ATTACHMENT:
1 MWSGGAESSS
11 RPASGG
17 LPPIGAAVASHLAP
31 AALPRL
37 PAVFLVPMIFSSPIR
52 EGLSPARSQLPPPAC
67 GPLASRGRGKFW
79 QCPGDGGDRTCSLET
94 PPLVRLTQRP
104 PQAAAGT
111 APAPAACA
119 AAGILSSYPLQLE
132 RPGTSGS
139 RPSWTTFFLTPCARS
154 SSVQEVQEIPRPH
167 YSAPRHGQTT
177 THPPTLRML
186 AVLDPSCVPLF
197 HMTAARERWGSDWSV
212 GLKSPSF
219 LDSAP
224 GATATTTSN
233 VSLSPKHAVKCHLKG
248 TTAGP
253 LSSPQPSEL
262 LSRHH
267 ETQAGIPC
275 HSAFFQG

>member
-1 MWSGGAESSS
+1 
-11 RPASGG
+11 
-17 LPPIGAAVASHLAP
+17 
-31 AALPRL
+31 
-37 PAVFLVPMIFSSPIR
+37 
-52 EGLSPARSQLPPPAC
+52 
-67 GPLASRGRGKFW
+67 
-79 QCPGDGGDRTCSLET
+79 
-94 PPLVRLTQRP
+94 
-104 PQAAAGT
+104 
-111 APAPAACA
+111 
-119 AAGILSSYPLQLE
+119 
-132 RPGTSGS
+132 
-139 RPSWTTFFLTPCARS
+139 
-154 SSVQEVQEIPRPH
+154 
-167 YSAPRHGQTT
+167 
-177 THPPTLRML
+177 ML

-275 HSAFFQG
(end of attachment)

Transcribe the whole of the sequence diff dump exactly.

1 MWSGGAESSS
11 RPASGG
17 LPPIGAAVASHLAP
31 AALPRL
37 PAVFLVPMIFSSPIR
52 EGLSPARSQLPPPAC
67 GPLASRGRGKFW
79 QCPGDGGDRTCSLET
94 PPLVRLTQRP
104 PQAAAGT
111 APAPAACA
119 AAGILSSYPLQLE
132 RPGTSGS
139 RPSWTTFFLTPCARS
154 SSVQEVQEIPRPH
167 YSAPRHGQTT
177 THPPTLRML
186 AVLDPSCVPLF
197 HMTAARERWGSDWSV
212 GLKSPSF
219 LDSAP
224 GATATTTSN
233 VSLSPKHAVKCHLKG
248 TTAGP
253 LSSPQPSEL
262 LSRHH
267 ETQAGIPC
275 HSAFFQG

>member
-1 MWSGGAESSS
+1 
-11 RPASGG
+11 
-17 LPPIGAAVASHLAP
+17 
-31 AALPRL
+31 
-37 PAVFLVPMIFSSPIR
+37 
-52 EGLSPARSQLPPPAC
+52 
-67 GPLASRGRGKFW
+67 
-79 QCPGDGGDRTCSLET
+79 
-94 PPLVRLTQRP
+94 
-104 PQAAAGT
+104 
-111 APAPAACA
+111 
-119 AAGILSSYPLQLE
+119 
-132 RPGTSGS
+132 
-139 RPSWTTFFLTPCARS
+139 
-154 SSVQEVQEIPRPH
+154 
-167 YSAPRHGQTT
+167 
-177 THPPTLRML
+177 ML

-275 HSAFFQG